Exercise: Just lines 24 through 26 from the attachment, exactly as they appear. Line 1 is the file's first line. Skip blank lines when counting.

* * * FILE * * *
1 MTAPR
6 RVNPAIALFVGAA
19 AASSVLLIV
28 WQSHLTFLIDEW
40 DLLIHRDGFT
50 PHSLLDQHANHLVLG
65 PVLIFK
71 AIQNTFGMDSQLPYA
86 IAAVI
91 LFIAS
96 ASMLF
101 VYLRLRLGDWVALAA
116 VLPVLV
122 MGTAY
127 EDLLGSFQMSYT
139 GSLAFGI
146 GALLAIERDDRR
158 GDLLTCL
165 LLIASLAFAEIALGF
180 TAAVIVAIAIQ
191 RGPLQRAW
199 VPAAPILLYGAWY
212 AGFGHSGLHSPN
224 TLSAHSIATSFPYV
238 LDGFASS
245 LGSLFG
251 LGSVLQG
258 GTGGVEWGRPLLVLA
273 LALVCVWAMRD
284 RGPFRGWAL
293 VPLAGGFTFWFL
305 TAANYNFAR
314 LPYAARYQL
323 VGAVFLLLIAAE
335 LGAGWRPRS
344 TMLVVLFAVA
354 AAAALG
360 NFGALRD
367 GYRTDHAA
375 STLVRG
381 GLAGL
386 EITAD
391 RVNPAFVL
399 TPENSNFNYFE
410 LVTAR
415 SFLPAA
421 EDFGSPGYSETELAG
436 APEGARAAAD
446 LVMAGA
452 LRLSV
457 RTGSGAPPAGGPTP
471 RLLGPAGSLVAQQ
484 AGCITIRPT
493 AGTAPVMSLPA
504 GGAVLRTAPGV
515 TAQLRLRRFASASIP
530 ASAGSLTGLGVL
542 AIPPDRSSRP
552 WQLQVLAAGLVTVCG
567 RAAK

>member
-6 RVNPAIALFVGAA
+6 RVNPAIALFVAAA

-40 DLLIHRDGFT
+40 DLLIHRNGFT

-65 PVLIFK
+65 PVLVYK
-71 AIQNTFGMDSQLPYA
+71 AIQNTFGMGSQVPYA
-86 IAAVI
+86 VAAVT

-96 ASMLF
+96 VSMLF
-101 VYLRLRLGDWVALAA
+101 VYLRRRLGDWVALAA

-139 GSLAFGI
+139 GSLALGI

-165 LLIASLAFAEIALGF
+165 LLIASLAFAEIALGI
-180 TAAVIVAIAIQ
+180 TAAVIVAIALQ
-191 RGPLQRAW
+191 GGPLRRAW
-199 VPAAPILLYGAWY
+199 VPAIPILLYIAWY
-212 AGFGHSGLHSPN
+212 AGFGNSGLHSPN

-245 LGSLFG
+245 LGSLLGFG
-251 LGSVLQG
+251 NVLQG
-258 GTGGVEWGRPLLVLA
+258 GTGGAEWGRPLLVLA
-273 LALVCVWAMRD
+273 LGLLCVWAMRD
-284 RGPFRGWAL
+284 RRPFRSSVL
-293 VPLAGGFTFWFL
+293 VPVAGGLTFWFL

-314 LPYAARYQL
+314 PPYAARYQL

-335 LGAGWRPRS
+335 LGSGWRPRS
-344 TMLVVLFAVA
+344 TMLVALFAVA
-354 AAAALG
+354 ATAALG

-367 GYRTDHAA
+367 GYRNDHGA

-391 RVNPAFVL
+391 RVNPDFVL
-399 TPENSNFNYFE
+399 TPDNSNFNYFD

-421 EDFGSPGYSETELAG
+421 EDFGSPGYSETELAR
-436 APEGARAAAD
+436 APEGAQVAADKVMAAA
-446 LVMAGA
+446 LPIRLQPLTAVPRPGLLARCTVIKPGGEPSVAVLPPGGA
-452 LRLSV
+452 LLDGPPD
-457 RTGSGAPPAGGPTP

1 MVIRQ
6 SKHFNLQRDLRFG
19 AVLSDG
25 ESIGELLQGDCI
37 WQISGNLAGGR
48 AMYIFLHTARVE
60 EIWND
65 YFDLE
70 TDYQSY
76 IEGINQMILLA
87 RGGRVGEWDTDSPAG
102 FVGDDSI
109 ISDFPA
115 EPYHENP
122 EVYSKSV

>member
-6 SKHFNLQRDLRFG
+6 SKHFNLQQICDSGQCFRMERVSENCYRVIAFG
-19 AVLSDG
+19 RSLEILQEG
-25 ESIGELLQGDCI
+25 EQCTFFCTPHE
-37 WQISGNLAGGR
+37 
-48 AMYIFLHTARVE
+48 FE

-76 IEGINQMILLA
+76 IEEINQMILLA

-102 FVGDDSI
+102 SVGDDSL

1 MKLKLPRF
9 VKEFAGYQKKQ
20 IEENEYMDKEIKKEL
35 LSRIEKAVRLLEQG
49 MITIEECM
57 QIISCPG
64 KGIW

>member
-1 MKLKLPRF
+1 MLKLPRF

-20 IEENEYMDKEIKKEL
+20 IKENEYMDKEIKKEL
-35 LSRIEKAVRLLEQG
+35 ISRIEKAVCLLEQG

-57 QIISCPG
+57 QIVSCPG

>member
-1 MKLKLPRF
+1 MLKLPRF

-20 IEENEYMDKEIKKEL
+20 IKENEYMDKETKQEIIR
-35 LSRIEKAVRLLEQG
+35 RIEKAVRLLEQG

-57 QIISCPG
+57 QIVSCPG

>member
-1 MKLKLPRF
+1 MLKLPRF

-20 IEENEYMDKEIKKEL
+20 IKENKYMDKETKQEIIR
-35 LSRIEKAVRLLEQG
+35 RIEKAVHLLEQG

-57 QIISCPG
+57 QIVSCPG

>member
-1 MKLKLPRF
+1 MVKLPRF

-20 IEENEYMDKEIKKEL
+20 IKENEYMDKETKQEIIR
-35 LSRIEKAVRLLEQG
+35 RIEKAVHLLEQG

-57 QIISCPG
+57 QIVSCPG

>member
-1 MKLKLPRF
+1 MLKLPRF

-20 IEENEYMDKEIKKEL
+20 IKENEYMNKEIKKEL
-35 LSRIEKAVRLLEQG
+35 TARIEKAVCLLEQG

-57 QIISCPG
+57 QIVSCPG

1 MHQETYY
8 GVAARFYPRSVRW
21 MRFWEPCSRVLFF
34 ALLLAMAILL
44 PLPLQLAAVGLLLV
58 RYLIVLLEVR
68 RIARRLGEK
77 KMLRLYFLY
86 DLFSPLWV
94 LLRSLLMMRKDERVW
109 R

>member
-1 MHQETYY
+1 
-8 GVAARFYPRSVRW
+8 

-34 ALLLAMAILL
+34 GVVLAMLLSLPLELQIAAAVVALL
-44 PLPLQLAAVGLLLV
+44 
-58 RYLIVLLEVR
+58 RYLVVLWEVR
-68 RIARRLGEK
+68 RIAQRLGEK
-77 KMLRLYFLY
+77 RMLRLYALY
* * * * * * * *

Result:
224 TLSAHSIATSFPYV
238 LDGFASS
245 LGSLFG